What Australia can learn from NZ’s supermarket inquiry
Coles and Woolworths, two of Australia’s largest supermarket chains, are about to face a Senate inquiry that aims to scrutinise their market dominance and business practices.
The inquiry’s parallels with a past New Zealand investigation highlight the growing concern over the duopoly’s impact on consumers and smaller businesses.
The Senate inquiry, set to begin next month, comes as a response to mounting public pressure and allegations of anti-competitive behavior in the grocery sector.
New Zealand example
Similar concerns led New Zealand to conduct its own inquiry into the supermarket industry back in 2019, resulting in recommendations for increased regulation and transparency.
The central question here is whether Coles and Woolworths wield too much power in the Australian market, potentially stifling competition and limiting choices for consumers.
With the New Zealand example as a cautionary tale, many are wondering if this inquiry will result in meaningful changes to the Australian grocery landscape.
Elon Musk: Nikki Haley’s ‘campaign is dead’
Elon Musk has thrown a verbal jab at former South Carolina Governor Nikki Haley, declaring her political campaign as “dead” on X.
The unexpected comment from the Tesla and SpaceX CEO has ignited a new wave of discussion within the political sphere, leaving many wondering about the implications for Haley’s political future.
In a tweet that garnered significant attention, Musk criticized Haley’s recent policy stance, writing, “Nikki Haley’s campaign is dead on arrival if she continues to ignore the urgency of climate change.
We need leaders who prioritize the planet’s future.” The tech mogul’s remarks come as Haley, a prominent Republican figure, has been exploring the possibility of running for president in the upcoming election cycle.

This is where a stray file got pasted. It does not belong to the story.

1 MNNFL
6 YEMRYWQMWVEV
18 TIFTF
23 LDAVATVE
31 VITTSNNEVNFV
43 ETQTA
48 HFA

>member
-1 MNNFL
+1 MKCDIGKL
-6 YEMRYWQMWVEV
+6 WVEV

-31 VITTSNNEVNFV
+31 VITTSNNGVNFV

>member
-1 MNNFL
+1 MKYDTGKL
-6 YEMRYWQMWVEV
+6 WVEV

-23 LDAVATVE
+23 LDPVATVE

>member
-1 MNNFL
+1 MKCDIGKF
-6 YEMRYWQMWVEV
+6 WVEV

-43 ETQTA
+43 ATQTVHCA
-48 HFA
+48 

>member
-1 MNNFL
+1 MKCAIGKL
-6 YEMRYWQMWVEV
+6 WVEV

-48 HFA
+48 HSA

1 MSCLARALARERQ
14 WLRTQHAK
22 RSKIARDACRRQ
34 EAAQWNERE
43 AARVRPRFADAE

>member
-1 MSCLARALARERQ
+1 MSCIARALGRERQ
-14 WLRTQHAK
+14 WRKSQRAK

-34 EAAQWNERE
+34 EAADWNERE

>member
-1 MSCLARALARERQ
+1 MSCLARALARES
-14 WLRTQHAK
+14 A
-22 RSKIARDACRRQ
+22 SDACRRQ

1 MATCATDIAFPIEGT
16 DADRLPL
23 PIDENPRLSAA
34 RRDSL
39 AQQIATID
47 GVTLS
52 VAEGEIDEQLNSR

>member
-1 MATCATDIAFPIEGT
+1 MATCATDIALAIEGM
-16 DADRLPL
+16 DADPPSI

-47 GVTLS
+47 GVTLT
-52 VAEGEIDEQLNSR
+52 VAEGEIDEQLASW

Musk’s statement has reignited the debate over climate change within the Republican Party, with many conservatives emphasizing economic interests over environmental concerns.
This raises questions about whether Musk’s endorsement or critique could influence the GOP’s stance on climate issues and potentially impact the 2024 presidential race.
Diversifying and enhancing payment methods
What can leaders do to overcome the innovation crisis?
AI in the modern economy
Crypto.com accidentally transfers $10.5m to woman instead of $100
What is happening between SHIB and Vitalik? | TICKER VIEWS
Russia has cancelled itself. But the world should beware of poking the Russian bear￼
Tech4 days ago
Amazon taps SpaceX for satellite launch, bypasses Bezos
Money21 hours ago
Starbucks value drops $12B amid Israel controversy
News5 days ago
Will TV regulation become irrelevant in the future?
News4 days ago
UK introduces tougher visa rules to curb immigration
News5 days ago
The Game Awards 2023: Industry celebrates huge year
Tech5 days ago
Sam Altman and Elon Musk’s feud revealed
Tech4 days ago
Google’s AI bot faces delay
Money4 days ago
2024 economic slowdown fuels 50% recession prediction